Told in alternate narratives from two teens, this story is sure to tug at your heart strings and remind you to be thankful for what you have, and to fight like hell for what you want.

Five out of five stars! Can’t wait for the next book by this fabulous author!

“Pushing the Limits”—A Book Review

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Pushing the Limits by Katie McGarry is deceptively deep and raw. From the somewhat raunchy cover and generic summary on the back of the book, I thought this novel would be some cheesy, but entertaining, love story. I was SO wrong. So here’s what the book is really about:

Echo used to be popular. She had all the right friends, impressive extracurricular activities, the perfect sports star boyfriend. But her entire high school status was changed by the tragic events on one life-shattering night. It wasn’t bad enough that she lost her brother due to the war in Afghanistan, but on top of that she now has hideous scars claiming the skin of her arms and has no idea how they got there. Her body has repressed the memories of what took place that night to keep her fragile mind safe.  All she knows is that rumors fly fast in furious in the high school social world and that there is a restraining order in place against her bipolar mother.

Like Echo, Noah used to have it all, the right friends, a fierce and promising future in basketball, and a loving family. But after a fire claimed the lives of his parents and the system took his little brothers away, life doesn’t look so hopeful to Noah. Being unjustly bounced from three different foster homes has caused Noah to feel downtrodden and hopeless. To cope, he smokes copious amounts of weed, hangs out with corrupt foster siblings, and screws any girl willing to ride that train for a night.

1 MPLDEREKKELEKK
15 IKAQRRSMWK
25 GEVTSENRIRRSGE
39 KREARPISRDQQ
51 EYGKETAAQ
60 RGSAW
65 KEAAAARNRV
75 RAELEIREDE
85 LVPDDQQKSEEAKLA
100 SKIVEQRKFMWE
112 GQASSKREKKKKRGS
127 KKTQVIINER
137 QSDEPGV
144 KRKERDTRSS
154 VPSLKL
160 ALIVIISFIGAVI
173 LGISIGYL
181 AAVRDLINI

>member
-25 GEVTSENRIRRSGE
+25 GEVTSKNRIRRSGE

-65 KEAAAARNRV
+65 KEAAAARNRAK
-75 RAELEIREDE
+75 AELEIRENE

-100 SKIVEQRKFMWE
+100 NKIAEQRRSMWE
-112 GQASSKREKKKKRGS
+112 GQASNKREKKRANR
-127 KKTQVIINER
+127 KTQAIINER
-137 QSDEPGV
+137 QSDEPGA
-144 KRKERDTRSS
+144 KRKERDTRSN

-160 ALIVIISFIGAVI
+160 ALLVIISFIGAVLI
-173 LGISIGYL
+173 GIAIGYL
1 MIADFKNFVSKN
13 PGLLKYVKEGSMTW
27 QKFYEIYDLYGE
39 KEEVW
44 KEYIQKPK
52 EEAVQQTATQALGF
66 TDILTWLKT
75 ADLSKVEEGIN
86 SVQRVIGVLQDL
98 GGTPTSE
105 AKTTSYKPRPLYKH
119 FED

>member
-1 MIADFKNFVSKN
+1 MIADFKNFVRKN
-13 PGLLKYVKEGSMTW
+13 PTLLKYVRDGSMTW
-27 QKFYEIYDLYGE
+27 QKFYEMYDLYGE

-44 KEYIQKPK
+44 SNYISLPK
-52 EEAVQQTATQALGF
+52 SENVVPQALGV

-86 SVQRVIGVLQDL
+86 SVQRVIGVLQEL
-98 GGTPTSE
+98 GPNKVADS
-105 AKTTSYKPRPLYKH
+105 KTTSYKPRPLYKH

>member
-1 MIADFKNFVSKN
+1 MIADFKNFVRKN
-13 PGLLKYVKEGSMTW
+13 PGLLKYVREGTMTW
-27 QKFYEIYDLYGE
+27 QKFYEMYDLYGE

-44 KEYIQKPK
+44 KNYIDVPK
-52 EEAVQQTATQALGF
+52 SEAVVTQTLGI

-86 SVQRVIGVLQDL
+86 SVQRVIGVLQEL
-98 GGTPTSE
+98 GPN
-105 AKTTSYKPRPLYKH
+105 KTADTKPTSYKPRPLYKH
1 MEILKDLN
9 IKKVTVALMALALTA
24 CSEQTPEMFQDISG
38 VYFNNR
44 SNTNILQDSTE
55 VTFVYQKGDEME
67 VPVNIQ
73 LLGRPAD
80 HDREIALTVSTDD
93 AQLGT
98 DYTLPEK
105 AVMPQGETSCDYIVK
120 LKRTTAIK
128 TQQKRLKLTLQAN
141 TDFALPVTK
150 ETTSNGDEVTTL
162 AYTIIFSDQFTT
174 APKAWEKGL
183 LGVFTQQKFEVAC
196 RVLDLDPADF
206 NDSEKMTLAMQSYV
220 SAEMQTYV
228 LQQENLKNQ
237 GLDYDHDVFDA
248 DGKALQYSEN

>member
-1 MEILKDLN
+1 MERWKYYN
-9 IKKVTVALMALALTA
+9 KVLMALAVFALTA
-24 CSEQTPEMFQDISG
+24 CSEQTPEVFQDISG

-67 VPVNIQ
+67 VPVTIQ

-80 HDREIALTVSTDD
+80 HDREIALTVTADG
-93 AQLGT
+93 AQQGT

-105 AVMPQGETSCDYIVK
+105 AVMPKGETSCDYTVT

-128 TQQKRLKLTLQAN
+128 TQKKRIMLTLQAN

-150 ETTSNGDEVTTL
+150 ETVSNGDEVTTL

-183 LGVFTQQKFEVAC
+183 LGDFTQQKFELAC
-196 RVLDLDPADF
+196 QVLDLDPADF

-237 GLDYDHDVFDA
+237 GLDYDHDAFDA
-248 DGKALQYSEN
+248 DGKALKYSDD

With some manipulation on the part of their new guidance counselor/social worker, Echo gets conned into tutoring Noah. The result? Maybe they aren’t so different after all. Both carry scars (physically and emotionally) and both have lost their families (Noah by a jacked up system, Echo due to an unstable mother and a controlling father who thinks a new wife and baby-on-the-way is the way to accomplish normalcy).

 

“My parents died. I got screwed by a system supposedly in place to protect me. Echo…Echo was betrayed by the person who should have laid down her life to protect her.”

 

Told in alternating points of view, this novel shows you that sometimes love means making the choice to do what’s best for someone else instead being selfish and choosing what’s best for you. We all have problems we must face throughout life (some people have problems that prove more difficult than others, but sometimes that’s just the hand that life deals out). This story helped me to remember that sometimes it’s hard to not get so wrapped up in your own head and problems and that unwittingly this can often blind you to the point that you don’t even realize how selfish you are being.

“I missed knowing that someone loved me, I realized I missed loving someone in return.”

I give this surprisingly insightful tale five out of five stars. I will definitely be reading more of Katie McGarry’s books.